During the first decade of its existence, the most popular Worcester Porcelain was painted in blue then glazed. An engraver named Robert Hancock arrived at the factory about 1756 and, with his expertise with engraving prints, Worcester Porcelain factory developed the use of transfers to print designs on porcelain and produced porcelain so decorated on a large scale, which provided employment to a significant number of people. Around 1770, Worcester Porcelain produced a dinner service for the Duke of Gloucester. In 1774, Dr. Wall retired. The partners continued the production of porcelain. The factory was purchased by Thomas Flight, who had acted as the factory’s London agent, and became established as one of the most prominent porcelain manufacturers in Europe. George III granted the factory a Royal Warrant in 1789, at which time the word “Royal” was added to the name. The factory became known at the Worcester Royal Porcelain Manufactory, also known as Royal Worcester.

Cup 1755-1790, Auckland Museum

Royal Worcester Tea Caddy 1770

Worcester Royal Porcelain remained popular throughout the Victorian era, producing services for the royal family and others. The company name was changed to Worcester Royal Porcelain Company Ltd. in 1862. Throughout its history, the company changed ownership and design direction several times without loss of quality. At its height, the factory provided employment to over 700 people. The company’s products were highly regarded and maintained popularity well into the 20th century. In 1976, Worcester Royal merged with W. T. Copeland to become Royal Worcester Spode. While its porcelain maintained its popularity with high end customers, it began to struggle and, in the late 20th-early 21st century, began attempting a more mass market appeal by producing comedy mugs and other departures. By 2006, work in England was being performed in Stoke-on-Trent instead of Worcester, and production was outsourced abroad. 

Royal Worcester Factory Museum before 1900
In November of 2008, the economic downturn combined with the company’s failure to find a buyer led to the company being placed under a court-appointed administrator whose job was to leverage the company’s assets to repay creditors and avoid insolvency. On April 23, 2009, Worcester Royal Porcelain was acquired by an English firm, Portmeirion Pottery, which is now known as Portmeirion Group. In Worcester, visitors can spend time at the Museum of Royal Worcester to learn about the history of the factory and see the products and films of work in process from the 1930’s until the end. The archives there hold a range of information, including pattern books and order records.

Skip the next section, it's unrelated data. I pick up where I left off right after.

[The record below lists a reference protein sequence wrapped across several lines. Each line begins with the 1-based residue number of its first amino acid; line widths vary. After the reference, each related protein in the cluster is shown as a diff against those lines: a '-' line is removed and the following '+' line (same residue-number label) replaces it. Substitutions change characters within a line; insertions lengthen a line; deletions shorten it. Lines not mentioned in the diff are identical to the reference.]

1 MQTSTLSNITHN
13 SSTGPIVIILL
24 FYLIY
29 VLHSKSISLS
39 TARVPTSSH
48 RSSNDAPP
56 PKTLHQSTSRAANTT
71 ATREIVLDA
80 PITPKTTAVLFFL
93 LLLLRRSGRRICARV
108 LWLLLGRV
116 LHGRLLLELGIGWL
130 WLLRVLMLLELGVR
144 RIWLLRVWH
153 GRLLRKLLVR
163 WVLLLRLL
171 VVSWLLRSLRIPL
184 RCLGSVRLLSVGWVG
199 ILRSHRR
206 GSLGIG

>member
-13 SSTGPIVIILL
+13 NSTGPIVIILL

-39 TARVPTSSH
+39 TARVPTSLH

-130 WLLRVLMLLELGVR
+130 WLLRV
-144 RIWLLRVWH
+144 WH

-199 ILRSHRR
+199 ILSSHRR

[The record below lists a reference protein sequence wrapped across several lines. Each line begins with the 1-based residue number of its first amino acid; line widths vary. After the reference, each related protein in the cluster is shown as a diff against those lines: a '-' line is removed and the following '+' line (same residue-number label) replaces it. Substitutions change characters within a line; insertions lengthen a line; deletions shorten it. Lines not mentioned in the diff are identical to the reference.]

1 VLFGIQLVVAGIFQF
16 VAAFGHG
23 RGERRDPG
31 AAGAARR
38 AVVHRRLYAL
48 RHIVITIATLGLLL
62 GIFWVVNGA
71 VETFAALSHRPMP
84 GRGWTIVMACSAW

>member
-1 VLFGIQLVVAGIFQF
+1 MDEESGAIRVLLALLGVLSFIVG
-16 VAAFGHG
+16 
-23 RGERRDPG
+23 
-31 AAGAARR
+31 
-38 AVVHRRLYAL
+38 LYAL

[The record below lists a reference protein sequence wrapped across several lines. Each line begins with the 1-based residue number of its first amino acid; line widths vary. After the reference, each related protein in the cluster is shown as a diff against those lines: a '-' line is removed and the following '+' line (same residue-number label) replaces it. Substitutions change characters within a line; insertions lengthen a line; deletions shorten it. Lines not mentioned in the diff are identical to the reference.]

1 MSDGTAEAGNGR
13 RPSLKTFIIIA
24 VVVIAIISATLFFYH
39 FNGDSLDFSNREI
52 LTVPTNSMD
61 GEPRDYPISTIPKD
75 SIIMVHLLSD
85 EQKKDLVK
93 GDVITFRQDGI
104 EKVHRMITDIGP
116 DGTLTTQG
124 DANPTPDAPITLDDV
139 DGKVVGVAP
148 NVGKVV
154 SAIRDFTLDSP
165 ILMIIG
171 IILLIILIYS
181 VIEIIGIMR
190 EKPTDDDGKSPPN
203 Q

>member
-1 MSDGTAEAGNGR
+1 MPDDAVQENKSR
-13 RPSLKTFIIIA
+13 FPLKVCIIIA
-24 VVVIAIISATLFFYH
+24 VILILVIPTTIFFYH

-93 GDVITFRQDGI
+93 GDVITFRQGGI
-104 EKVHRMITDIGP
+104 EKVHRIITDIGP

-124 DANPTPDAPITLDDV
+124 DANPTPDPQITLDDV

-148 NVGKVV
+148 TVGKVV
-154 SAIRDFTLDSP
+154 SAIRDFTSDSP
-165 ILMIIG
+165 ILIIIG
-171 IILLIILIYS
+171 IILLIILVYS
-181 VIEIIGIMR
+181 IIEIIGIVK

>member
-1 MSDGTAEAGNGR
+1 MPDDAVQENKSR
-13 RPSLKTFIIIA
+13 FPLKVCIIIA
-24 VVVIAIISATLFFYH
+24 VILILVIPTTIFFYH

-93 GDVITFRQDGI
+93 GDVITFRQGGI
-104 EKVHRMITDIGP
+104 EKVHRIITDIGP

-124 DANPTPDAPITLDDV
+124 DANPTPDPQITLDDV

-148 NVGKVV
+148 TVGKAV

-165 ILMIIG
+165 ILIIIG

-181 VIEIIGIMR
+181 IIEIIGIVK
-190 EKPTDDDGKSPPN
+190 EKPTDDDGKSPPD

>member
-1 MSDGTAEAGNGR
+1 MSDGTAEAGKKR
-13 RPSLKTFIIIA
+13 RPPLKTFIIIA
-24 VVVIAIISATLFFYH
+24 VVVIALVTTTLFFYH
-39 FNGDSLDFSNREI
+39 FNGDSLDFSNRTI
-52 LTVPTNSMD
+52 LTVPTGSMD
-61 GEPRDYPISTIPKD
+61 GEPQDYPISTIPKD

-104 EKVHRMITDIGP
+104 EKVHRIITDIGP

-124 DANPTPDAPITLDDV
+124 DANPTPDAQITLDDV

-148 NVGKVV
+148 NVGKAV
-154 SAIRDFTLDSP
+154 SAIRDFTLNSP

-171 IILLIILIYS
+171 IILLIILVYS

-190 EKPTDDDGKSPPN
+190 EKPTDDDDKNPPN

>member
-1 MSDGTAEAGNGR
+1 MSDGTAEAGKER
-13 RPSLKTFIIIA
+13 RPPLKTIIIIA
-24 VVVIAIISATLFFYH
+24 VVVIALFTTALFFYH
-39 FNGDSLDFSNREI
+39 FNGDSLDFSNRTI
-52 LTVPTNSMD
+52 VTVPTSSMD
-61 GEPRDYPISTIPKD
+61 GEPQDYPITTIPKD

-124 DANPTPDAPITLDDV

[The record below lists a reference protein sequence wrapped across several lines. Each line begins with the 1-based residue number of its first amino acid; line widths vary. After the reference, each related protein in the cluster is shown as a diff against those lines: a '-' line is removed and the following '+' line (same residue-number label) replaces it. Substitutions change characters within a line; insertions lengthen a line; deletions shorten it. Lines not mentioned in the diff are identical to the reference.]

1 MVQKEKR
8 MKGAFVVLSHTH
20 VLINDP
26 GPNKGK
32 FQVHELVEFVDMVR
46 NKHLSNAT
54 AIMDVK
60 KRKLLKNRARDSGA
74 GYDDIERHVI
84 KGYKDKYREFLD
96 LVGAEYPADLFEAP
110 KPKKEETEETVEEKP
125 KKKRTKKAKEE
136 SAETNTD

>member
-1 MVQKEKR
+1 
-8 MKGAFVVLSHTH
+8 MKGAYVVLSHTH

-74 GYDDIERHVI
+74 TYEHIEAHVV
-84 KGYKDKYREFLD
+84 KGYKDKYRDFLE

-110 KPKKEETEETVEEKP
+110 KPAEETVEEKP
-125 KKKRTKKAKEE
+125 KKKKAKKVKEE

Sources include:

BBC. “HEREFORD & WORCESTER A History of Royal Worcester Porcelain.”  HERE

Collector’s Weekly. “Royal Worcester China.” HERE “Porcelain” by the Editors of Encyclopaedia Britannica. HERE  ; “Macau” by the editors of Encyclopaedia Britannica. HERE

GourmetSleuth. “Royal Worcester History.” HERE

Hektoen International. “Dr. John Wall and Royal Worcester Porcelain” by JMS Pearce, Summer 2018. HERE

History World. “HISTORY OF POTTERY AND PORCELAIN The European Quest for Porcelain: 16th-18th Century.”HERE

Museum of Royal Worcester. “Dr. John Wall.” HERE

The Telegraph. “A History of Royal Worcester and Spode” published November 6, 2008.HERE ; “Royal Worcester collapses after 257 years making China” by Nick Britten, published November 6, 2008. HERE

Wikisource. 1911 Encyclopaedia Britannica, Volume 5. “Ceramics.” HERE

All illustrations from Wikimedia Commons:
Dr. John Wall  HERE (Public Domain)
Coffee Cup c 1755-1790, by Auckland Museum [CC BY 4.0 (] HERE 
Royal Worcester Tea Caddy  c1770 HERE (Public Domain-Los Angeles County Museum of Art) 
Royal Worcester Factory Museum before 1900 HERE (Public Domain)

Lauren Gilbert holds a BA in English with a minor in Art History, and is a long-time member of the Jane Austen Society of North America.  She published HEYERWOOD: A Novel in 2011, and is in the process of completing a second novel while doing research for a nonfiction work.  She is a member of the Florida Writers Association and the Society of Authors.  Lauren lives in Florida with her husband Ed.  You may visit her website here for more information.


  1. Very informative post. Thanks, Lauren. My ancestors collected porcelain.

    1. I appreciate the comment, Roland. Porcelain is a fascinating subject. I have a few pieces myself.